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Tribeca Review: Dirty Weekend

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Tribeca Review: <em>Dirty Weekend</em>

Compared to the misanthropic roundelays that made his reputation back in the 1990s and early aughts, Dirty Weekend, the latest film from Neil LaBute, finds this generally prickly provocateur in a relatively lighthearted mood. Certainly, neither of the two main characters, Les (Matthew Broderick) and Natalie (Alice Eve), do anything extravagantly nasty to each other in the way Aaron Eckhart’s vengefully misogynist business executive in In the Company of Men or Rachel Weisz’s exploitive artist in The Shape of Things behave toward ostensible friends and love interests. Which isn’t to say this is exactly a departure for LaBute. As ever, he’s fascinated with the ways people lie to each other and to themselves, and this time he trains his eye on a prudish man who, we gradually discover, is on a mission to discover what exactly happened one drunken night in Albuquerque, New Mexico, on a business trip months ago.

For Les, though, it isn’t just about solving a mystery: He’s trying to confirm his sexual identity, because he has vague memories of not only possibly engaging in homosexual intercourse, but maybe even enjoying it as well. This is something he, an otherwise straitlaced businessman with an apparently religious girlfriend, has had trouble dealing with; admitting that he may be gay would burn everything he thought he knew about himself down to the ground. By contrast, Natalie, his assistant, is a lesbian who’s very much comfortable with her sexuality and having openly frank discussions—but even she has her secrets, most of them stemming from the doubts she has about the BDSM relationship she’s currently carrying on in her personal life.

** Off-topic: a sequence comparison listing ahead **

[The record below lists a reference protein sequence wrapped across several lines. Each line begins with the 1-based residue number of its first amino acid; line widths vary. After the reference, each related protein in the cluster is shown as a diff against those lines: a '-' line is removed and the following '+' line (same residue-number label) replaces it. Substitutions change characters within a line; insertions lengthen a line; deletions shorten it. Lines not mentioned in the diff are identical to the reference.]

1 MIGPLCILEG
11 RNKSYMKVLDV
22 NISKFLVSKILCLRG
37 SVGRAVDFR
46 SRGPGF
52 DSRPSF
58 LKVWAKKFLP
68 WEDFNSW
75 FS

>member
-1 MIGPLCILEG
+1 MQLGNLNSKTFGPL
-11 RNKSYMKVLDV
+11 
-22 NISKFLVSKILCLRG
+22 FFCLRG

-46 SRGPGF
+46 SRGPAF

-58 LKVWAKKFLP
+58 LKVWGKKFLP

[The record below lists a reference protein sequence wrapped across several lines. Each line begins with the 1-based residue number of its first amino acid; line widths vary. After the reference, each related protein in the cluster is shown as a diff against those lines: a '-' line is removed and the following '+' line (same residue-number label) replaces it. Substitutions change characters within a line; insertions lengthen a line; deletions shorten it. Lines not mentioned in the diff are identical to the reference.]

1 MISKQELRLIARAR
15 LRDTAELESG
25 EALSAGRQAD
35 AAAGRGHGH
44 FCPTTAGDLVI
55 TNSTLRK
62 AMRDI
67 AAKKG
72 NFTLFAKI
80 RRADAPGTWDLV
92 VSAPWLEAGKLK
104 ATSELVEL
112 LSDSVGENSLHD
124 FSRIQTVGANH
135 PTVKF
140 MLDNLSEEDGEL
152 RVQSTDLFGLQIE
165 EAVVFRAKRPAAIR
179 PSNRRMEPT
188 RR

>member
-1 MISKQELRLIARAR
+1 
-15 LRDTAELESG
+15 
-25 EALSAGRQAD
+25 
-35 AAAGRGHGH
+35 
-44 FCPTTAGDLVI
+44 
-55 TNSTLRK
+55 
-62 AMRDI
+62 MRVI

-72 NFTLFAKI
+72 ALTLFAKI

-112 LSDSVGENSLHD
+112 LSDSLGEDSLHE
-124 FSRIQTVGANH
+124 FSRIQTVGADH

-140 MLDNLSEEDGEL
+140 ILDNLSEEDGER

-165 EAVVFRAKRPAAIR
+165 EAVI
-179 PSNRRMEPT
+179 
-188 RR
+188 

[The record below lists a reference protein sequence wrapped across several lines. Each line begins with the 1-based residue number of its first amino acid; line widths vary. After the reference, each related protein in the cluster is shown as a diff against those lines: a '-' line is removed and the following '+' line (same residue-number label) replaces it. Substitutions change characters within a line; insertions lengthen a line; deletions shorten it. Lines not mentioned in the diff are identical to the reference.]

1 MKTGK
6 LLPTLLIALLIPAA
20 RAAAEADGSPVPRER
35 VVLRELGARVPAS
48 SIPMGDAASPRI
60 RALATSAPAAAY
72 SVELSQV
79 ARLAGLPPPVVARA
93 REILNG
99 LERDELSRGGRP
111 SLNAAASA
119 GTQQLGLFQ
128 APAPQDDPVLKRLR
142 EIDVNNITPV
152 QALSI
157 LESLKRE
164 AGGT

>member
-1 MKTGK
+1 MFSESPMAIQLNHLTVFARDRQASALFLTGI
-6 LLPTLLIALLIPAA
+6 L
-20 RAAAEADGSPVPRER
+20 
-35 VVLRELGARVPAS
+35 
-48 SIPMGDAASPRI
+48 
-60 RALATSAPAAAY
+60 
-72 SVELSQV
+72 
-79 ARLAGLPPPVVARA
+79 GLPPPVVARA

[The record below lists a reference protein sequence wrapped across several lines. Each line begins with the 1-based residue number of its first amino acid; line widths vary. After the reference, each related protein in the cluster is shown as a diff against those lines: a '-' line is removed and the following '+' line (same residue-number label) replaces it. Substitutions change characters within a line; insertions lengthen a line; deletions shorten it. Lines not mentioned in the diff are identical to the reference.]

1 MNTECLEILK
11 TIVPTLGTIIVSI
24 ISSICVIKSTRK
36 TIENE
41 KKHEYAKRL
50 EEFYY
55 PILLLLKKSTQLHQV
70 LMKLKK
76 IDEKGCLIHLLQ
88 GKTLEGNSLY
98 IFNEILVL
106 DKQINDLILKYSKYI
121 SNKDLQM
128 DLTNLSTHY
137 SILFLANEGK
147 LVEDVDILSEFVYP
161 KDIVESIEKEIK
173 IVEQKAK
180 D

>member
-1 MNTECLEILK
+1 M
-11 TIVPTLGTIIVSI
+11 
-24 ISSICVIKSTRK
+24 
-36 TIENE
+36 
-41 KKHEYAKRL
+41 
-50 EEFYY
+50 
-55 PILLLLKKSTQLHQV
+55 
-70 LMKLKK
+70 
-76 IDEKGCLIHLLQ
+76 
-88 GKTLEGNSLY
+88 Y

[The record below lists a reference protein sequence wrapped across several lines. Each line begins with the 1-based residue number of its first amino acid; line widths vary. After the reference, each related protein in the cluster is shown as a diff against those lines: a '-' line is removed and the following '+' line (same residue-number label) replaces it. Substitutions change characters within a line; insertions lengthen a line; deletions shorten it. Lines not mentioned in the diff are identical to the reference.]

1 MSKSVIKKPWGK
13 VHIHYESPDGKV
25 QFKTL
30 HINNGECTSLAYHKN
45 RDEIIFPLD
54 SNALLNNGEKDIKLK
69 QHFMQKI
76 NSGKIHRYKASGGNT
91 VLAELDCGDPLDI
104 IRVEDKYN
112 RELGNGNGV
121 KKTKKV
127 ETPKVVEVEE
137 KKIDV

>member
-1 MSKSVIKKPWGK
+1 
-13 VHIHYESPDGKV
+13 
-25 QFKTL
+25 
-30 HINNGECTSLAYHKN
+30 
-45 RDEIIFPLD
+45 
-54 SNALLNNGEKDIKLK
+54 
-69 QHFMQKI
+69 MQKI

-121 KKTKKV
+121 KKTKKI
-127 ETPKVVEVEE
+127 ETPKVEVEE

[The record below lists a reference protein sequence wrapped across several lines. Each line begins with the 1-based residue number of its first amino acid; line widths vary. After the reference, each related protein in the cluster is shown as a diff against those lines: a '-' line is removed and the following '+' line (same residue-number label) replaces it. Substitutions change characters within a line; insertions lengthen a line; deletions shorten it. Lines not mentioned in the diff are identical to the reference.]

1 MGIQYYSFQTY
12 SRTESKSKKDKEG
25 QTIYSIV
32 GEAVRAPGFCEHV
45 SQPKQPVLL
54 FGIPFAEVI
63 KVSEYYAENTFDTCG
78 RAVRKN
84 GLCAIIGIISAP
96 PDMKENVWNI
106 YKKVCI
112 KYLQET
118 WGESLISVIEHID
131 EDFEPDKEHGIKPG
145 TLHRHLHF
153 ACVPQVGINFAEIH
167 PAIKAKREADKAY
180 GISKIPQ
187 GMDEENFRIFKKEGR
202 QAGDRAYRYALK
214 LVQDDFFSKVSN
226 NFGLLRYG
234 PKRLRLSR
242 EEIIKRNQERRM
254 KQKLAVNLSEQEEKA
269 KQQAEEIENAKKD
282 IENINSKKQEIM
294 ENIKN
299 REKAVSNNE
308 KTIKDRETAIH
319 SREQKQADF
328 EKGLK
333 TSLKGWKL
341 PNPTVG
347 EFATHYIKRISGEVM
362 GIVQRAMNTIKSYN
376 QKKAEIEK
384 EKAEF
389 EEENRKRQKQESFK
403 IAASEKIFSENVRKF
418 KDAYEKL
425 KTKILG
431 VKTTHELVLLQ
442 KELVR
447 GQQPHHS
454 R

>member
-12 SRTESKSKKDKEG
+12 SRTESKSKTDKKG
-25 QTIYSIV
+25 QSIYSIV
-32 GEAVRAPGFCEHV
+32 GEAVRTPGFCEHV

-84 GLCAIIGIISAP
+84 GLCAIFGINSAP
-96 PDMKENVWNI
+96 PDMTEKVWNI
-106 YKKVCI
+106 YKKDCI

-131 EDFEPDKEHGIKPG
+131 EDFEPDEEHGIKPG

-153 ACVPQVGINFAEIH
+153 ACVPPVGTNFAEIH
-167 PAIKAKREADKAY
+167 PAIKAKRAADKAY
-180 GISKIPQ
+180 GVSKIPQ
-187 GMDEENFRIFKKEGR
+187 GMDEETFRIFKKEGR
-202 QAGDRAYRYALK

Though LaBute himself has rarely been shy about bringing deep-seated sexual mores out into the open, his touch in Dirty Weekend is lighter than usual. The opening-credits blast of snazzy Catch Me If You Can-style animation set to Joel Goodman’s pastiche of Dave Brubeck’s “Take Five” sets the cheeky tone: a feeling of somewhat randy intrigue just bubbling under the surface, waiting to pop out. If LaBute films like Your Friends & Neighbors aimed to August Strindberg pitilessness, Dirty Weekend appears to be his attempt at a Woody Allen sophistication. But even Allen at his most misanthropic seems to have learned more about actual filmmaking than LaBute has in 18 years behind the camera: Worse than his blandly functional images is the fact that the early scenes, especially, exude the lumbering feel of watching a filmed stage play, given the canned-feeling interplay between Broderick and Eve.

But then, for all its tackling of topical issues such as homophobia, Dirty Weekend rarely feels like it’s taking place in anything but a screenwriter’s insular simulation of reality—a failing that’s especially embarrassingly evident in the attempts at Albuquerque-related “local” humor sprinkled throughout. Instead, this two-hander feels more like a thesis play in which two glorified pawns are manipulated in order to demonstrate a few hardly revelatory points about how easily people are willing to shield themselves from facing hard truths. LaBute may make the journey toward this inevitable destination easier to handle this time around, but we’ve been down this road with him before.

The Tribeca Film Festival runs from April 15—26.

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